“You can’t knock Tank. People are saying, ‘Oh you know, he’s going to be drinking and partying,’ but we don’t know. We’re training as though he’s in the gym three or four hours a day,” said Randy Khatami, Kimbo’s boxing coach. “We already had a game plan before going into the Tank fight [that was meant to take place last year] and we’re just going to execute the same game plan. We just got to tune [Kimbo] up a little bit and watch out for that right hand.”

Khatami is just one of Kimbo’s new trainers since becoming a mixed martial artist. He’s also spent time working-out with IFL Anacondas coach Shawn Tompkins and is often seen in his most recent internet videos training under MMA legend Bas Rutten. “What makes Kimbo a great fighter is his heart and his will to learn and the fact that he doesn’t want to lose,” said Tompkins. “I can teach anybody how to fight but I can’t teach them how to have heart and the heart that he possesses – how big it is, how strong it is – the fact that he will not accept losing, that just makes my job easier.”

Coming from a striking background, Kimbo acknowledges that his size and strength help but the nature of MMA means a lot has to be learnt and this isn’t as easy as you might think. “It's really hard. It's more skilled fighters and better fighters [than street fighting]. I'm proving myself now, because people feel like the guys that I fought were pretty much nobody's. But you never know what another guy has. You never know what type of skill the next man has. If a guy's willing to fight you, that says a lot. He's sure about himself. You can't take that from anybody. Like every fight, the best man's going to win. Whoever trains the hardest and wants it more is going to win. That's what it's about for me.” 

“I'm dying to get the opportunity to show off a little stuff,” said Kimbo. “I've got a lot of tools in my arsenal now. I'm not afraid to use them. I'm getting to the point where it's second nature. I'm just excited to be where I am, to get to bang up Tank and make a good future and a good name for myself.”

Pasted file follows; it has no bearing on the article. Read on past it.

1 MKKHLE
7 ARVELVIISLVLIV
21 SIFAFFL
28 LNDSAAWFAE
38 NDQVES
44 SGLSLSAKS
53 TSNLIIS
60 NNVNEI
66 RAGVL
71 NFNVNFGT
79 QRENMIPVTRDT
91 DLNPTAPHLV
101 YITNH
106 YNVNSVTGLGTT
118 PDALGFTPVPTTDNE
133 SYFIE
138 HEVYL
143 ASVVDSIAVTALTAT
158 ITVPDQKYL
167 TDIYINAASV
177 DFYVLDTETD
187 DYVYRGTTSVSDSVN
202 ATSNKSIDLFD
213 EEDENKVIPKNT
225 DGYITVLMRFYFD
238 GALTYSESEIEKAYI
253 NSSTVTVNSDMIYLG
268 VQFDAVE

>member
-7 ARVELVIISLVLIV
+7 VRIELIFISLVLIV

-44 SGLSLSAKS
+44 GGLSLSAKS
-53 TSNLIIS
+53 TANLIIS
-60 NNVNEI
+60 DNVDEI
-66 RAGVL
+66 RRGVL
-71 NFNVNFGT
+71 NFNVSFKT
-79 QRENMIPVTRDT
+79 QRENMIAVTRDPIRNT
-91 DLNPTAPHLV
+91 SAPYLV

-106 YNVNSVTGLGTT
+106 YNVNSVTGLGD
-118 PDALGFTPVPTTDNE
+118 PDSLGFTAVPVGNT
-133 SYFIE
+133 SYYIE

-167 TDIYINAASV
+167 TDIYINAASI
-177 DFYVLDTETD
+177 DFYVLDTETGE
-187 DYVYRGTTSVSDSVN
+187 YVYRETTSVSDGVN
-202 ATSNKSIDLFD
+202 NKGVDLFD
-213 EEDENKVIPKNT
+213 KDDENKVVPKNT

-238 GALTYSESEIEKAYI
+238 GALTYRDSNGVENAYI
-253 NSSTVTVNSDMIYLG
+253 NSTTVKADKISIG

A win over Tank is a two-edged sword. On one hand, it could change people’s perception on whether he belongs in he MMA world as a legitimate heavyweight contender. No one expects to see him take on Randy Couture or the likes of Fedor Emelianenko, but if this proven striker can soak up even half the knowledge being given to him by Rutten and his fellow trainers, he’s going to cause all kinds of havoc for the people in his weight class. Of course, should he lose, he will be described as nothing more than a tough guy who tried to make it in an even tougher sport. 

“I'll take on anybody,” said Kimbo. “Everybody says I'm the new kid on the block or whatever. But it's the era. Being street certified mixed with MMA, Tae Kwon Do, Jiu-Jitsu, kickboxing and wrestling. You combine that and you're going to have a type of fighter like myself. I'm not one-dimensional. Whatever anybody wants to do, I'm down to do. You want to take it to the ground, let's take it to the ground. You want to stand up, let's stand up. I'm down for that. That's my thing, that's what I'm about. That's how I live.” 

“I got a long way to go. A lot of big names to fight,” Kimbo said. “Whoever wants to step up, we can do this.”